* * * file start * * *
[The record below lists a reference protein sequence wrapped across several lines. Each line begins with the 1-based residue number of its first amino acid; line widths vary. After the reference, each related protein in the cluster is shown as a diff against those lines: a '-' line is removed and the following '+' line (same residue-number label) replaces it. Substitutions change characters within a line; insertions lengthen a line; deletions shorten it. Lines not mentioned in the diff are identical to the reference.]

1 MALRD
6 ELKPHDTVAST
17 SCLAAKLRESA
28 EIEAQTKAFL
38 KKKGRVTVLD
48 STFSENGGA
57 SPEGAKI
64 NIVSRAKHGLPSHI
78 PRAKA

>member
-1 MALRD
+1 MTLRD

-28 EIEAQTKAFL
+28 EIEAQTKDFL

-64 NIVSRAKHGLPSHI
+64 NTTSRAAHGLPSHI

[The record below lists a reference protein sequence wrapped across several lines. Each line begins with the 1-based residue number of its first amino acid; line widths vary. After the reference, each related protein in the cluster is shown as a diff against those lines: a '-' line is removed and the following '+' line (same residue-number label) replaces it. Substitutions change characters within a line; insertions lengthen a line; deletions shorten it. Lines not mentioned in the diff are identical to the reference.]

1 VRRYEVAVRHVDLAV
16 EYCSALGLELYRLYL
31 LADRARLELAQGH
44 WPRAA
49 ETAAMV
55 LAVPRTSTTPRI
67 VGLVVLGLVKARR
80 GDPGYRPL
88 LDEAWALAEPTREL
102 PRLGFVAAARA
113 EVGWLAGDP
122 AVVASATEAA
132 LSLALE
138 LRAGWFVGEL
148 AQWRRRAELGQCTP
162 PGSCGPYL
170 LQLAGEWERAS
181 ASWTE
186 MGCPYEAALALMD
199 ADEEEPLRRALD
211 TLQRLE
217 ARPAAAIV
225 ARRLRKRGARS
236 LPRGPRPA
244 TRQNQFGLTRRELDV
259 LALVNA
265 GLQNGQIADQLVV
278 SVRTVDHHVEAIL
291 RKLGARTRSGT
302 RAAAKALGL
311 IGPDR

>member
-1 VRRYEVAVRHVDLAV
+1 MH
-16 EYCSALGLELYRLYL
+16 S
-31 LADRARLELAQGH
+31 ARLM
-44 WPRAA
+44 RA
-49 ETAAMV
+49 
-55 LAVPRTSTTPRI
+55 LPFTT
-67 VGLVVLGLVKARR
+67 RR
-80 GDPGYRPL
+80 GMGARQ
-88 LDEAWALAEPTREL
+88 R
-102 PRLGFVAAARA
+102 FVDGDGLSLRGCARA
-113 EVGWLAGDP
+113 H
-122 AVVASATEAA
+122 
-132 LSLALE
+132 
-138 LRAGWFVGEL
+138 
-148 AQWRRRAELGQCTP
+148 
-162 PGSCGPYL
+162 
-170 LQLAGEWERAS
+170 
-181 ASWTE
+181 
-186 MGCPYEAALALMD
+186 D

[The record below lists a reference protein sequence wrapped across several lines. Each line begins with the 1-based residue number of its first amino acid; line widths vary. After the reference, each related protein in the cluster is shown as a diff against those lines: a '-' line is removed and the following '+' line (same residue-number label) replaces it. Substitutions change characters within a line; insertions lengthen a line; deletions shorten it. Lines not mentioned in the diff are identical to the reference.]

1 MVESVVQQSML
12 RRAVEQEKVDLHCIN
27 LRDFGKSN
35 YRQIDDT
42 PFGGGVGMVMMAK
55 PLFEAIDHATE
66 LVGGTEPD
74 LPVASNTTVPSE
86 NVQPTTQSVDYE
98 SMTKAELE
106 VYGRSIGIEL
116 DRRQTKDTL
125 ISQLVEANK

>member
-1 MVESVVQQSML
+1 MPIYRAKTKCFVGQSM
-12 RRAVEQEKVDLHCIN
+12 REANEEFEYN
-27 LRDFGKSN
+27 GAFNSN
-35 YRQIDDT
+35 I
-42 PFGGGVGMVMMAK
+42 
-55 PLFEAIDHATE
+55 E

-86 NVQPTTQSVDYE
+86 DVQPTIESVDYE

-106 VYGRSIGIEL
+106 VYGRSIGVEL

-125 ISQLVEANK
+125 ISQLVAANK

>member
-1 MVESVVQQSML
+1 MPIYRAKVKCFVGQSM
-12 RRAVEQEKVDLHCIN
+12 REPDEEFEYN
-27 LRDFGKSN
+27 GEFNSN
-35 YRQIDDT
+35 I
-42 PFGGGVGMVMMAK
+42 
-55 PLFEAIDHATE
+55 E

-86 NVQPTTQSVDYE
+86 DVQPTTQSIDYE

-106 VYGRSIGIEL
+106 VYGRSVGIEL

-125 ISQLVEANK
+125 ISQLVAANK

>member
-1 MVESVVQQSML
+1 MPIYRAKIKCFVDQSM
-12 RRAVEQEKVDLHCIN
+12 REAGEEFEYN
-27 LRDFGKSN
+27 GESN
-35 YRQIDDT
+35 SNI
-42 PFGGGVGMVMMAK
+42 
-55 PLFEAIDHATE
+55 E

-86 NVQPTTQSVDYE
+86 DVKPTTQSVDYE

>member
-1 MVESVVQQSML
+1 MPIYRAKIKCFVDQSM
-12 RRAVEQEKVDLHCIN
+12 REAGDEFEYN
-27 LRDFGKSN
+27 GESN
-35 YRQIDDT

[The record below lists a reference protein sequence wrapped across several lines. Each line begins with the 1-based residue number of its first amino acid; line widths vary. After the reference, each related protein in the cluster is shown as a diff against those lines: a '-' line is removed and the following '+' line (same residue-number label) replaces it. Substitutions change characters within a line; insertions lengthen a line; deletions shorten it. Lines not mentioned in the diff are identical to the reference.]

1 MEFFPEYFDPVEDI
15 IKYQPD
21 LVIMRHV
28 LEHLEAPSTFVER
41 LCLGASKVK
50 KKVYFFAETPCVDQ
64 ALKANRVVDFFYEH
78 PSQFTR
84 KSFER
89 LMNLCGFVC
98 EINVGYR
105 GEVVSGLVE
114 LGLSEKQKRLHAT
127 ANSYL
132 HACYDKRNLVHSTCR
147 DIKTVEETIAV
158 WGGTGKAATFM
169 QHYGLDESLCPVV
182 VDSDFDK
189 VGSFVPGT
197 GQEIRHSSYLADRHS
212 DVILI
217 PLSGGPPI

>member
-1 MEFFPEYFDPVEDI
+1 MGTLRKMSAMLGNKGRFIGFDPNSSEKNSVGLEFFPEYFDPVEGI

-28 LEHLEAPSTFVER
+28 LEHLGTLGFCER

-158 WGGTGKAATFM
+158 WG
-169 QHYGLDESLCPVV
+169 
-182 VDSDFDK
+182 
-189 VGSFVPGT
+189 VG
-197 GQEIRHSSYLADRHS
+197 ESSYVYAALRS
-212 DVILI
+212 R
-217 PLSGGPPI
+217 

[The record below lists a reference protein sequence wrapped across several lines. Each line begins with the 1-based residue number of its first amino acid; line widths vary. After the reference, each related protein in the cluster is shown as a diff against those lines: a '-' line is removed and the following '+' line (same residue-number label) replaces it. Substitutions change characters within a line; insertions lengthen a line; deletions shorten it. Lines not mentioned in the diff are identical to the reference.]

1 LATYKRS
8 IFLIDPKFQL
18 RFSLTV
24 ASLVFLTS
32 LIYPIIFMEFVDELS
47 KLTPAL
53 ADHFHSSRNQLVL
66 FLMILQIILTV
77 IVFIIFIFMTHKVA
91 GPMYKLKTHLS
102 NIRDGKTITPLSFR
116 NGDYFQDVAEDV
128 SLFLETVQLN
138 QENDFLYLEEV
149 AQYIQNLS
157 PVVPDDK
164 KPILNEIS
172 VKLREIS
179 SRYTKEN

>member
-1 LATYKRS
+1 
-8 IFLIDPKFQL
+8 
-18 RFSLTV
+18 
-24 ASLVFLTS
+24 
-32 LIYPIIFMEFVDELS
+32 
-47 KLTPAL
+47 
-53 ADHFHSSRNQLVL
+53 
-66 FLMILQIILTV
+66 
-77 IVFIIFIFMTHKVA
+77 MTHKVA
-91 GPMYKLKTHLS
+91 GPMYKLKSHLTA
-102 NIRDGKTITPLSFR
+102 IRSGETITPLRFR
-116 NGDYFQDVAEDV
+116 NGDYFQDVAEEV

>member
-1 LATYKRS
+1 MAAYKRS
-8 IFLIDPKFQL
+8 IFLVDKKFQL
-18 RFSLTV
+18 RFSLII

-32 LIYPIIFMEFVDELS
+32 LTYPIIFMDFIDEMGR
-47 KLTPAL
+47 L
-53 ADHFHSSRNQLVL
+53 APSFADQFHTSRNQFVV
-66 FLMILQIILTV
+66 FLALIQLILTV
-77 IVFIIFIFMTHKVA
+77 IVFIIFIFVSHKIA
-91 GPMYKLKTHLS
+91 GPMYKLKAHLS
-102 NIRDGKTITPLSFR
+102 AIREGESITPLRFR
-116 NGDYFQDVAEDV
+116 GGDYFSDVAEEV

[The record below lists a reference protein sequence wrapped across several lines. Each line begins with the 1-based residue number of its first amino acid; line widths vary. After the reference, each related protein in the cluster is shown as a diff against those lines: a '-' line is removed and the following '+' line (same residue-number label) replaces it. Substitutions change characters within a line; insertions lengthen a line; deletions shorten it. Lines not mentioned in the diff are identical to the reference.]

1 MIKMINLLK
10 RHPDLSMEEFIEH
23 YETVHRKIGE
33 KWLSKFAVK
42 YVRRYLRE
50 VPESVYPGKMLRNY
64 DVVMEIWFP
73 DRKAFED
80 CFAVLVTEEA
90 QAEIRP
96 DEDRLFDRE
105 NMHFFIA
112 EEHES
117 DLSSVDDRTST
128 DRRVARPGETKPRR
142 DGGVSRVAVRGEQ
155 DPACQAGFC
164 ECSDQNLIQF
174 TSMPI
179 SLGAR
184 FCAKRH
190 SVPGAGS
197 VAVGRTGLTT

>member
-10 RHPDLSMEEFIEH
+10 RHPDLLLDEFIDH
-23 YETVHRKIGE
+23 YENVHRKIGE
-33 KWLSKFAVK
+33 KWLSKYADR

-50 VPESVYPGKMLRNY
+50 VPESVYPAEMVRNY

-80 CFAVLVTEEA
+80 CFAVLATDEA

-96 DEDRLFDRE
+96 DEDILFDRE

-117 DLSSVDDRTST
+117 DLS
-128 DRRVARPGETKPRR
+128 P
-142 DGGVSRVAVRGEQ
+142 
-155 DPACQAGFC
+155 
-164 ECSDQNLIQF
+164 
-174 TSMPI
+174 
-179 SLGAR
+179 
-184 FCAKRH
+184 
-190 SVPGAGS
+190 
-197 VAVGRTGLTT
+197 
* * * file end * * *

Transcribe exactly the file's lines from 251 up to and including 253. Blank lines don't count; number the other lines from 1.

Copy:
+116 NGDYFQDVAEEV

>member
-1 LATYKRS